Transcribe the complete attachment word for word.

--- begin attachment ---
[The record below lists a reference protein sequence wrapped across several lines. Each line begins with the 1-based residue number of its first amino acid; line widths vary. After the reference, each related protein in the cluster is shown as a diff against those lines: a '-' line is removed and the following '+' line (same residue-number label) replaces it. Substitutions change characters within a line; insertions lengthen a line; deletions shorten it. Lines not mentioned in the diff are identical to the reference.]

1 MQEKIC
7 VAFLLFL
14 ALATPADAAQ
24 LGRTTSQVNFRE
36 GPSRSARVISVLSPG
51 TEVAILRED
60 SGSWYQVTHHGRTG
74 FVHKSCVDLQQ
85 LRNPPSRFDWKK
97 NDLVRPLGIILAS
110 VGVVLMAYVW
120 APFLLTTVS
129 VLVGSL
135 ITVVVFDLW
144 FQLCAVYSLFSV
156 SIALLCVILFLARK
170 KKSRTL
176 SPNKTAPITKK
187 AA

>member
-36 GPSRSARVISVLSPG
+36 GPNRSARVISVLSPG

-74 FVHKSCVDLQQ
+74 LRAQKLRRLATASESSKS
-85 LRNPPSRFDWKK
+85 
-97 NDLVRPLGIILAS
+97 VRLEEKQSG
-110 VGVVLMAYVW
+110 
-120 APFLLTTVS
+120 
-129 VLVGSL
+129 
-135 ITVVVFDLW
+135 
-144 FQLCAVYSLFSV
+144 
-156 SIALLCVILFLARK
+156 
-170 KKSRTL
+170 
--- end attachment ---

[The record below lists a reference protein sequence wrapped across several lines. Each line begins with the 1-based residue number of its first amino acid; line widths vary. After the reference, each related protein in the cluster is shown as a diff against those lines: a '-' line is removed and the following '+' line (same residue-number label) replaces it. Substitutions change characters within a line; insertions lengthen a line; deletions shorten it. Lines not mentioned in the diff are identical to the reference.]

1 MQEKIC
7 VAFLLFL
14 ALATPADAAQ
24 LGRTTSQVNFRE
36 GPSRSARVISVLSPG
51 TEVAILRED
60 SGSWYQVTHHGRTG
74 FVHKSCVDLQQ
85 LRNPPSRFDWKK
97 NDLVRPLGIILAS
110 VGVVLMAYVW
120 APFLLTTVS
129 VLVGSL
135 ITVVVFDLW
144 FQLCAVYSLFSV
156 SIALLCVILFLARK
170 KKSRTL
176 SPNKTAPITKK
187 AA

>member
-36 GPSRSARVISVLSPG
+36 GPNRSARVISVLSPG

-74 FVHKSCVDLQQ
+74 LRAQKLRRLATASESSKS
-85 LRNPPSRFDWKK
+85 
-97 NDLVRPLGIILAS
+97 VRLEEKQSG
-110 VGVVLMAYVW
+110 
-120 APFLLTTVS
+120 
-129 VLVGSL
+129 
-135 ITVVVFDLW
+135 
-144 FQLCAVYSLFSV
+144 
-156 SIALLCVILFLARK
+156 
-170 KKSRTL
+170 